Recognizing partially observed activities in videos using sparse encoding.
December 2012
Simultaneous object detection, tracking, and event recognition
Andrei Barbu, Siddharth Narayanaswamy, Aaron Michaux, Jeffrey Mark Siskind
journal, oral at associated conference (14/38, 37%)
Advances in Cognitive Systems (ACS)
Instead of recognizing hammering by detecting the motion of a hammer, we simultaneously search for hammering and the hammer, your knowledge about the event helps you recognize that event. By combining all three (object detection, tracking and event recognition) into one cost function they are seamlessly integrated and top-down information can influence bottom-up visual processing and vice-versa.
December 2012
Seeing unseeability to see the unseeable
Siddharth Narayanaswamy, Andrei Barbu, Jeffrey Mark Siskind
journal, oral at associated conference (14/38, 37%)
Advances in Cognitive Systems (ACS)
There are many things you don't need to look at in order to understand or describe, for example you might see a rooftop and by virtue of the fact that it isn't speeding toward the ground you know there is a wall supporting it. Someone might also tell you, "Hey, there's a window over there by the door". This brings up four questions this paper addresses: "how do you infer knowledge from physical constraints of the world?", "how confident are you that what you're seeing is real?", "what can you do to raise that confidence?", and "how do you describe what you're seeing?".
August 2012
Video in sentences out
Andrei Barbu, Alexander Bridge, Zachary Burchill, Dan Coroian, Sven Dickinson, Sanja Fidler, Aaron Michaux, Sam Mussman, Siddharth Narayanaswamy, Dhaval Salvi, Lara Schmidt, Jiangnan Shangguan, Jeffrey Mark Siskind, Jarrell Waggoner, Song Wang, Jinlian Wei, Yifan Yin, Zhiqi Zhang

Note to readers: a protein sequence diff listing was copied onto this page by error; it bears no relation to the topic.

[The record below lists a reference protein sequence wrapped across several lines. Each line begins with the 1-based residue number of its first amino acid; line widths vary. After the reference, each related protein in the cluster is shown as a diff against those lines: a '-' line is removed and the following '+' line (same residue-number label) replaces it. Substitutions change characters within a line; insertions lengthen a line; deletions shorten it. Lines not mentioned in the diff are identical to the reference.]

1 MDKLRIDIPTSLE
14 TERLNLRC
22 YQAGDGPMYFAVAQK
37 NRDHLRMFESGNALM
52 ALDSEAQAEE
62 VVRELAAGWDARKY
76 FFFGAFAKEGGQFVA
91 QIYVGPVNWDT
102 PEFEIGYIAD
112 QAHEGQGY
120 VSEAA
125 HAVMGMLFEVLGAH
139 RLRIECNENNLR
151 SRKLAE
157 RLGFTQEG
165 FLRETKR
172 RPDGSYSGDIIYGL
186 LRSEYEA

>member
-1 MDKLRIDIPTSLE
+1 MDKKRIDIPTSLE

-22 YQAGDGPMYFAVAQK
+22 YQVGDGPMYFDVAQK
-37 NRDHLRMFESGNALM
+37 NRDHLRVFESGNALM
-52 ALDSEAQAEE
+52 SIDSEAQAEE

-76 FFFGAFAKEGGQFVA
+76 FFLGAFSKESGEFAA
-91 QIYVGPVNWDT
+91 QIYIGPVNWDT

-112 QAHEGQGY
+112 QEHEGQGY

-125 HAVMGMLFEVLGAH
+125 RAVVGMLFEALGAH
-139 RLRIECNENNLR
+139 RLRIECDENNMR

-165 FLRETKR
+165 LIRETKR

conference, oral (24/304, 8%)
Conference on Uncertainty In Artificial Intelligence (UAI)
Recognizing actions in videos and putting them in context by recognizing and tracking the participants and generating rich sentences that describe the action, its manner, the participants, and their changing spatial relationships. For the sample image we generate "The person slowly arrived from the right" and "The person slowly went leftward."
April 2012
Large-Scale Automatic Labeling of Video Events with Verbs Based on Event-Participant Interaction
Andrei Barbu, Alexander Bridge, Dan Coroian, Sven Dickinson, Sam Mussman, Siddharth Narayanaswamy, Dhaval Salvi, Lara Schmidt, Jiangnan Shangguan, Jeffrey Mark Siskind, Jarrell Waggoner, Song Wang, Jinlian Wei, Yifan Yin, Zhiqi Zhang
technical report
CoRR (arXiv:1204.3616)
We present an approach to labeling short video clips with English verbs as event descriptions. A key distinguishing aspect of this work is that it labels videos with verbs that describe the spatiotemporal interaction between event participants, humans and objects interacting with each other, abstracting away all object-class information and fine-grained image characteristics, and relying solely on the coarse-grained motion of the event participants. We apply our approach to a large set of 22 distinct verb classes and a corpus of 2,584 videos, yielding two surprising outcomes. First, a classification accuracy of greater than 70% on a 1-out-of-22 labeling task and greater than 85% on a variety of 1-out-of-10 subsets of this labeling task is independent of the choice of which of two different time-series classifiers we employ. Second, we achieve this level of accuracy using a highly impoverished intermediate representation consisting solely of the bounding boxes of one or two event participants as a function of time. This indicates that successful event recognition depends more on the choice of appropriate features that characterize the linguistic invariants of the event classes than on the particular classifier algorithms.
May 2011
A visual language model for estimating object pose and structure in a generative visual domain
Siddharth Narayanaswamy, Andrei Barbu, Jeffrey Mark Siskind
conference, oral (982/2004, 49%)
IEEE International Conference on Robotics and Automation (ICRA)
Understanding and manipulating complex scenes through their components, using a visual language model which encodes physical constraints, such as "something must be supported otherwise it will fall" and the 3D affordances of parts which allow them to be assembled to form entire objects.
May 2010
Learning physically-instantiated game play through visual observation
Andrei Barbu, Siddharth Narayanaswamy, Jeffrey Mark Siskind
conference, oral (856/2062, 42%)
IEEE International Conference on Robotics and Automation (ICRA)
An approach to learning complex rules of social interaction by observing real agents, either robotic or human, in the real world and then using that knowledge to drive futher iteraction with them.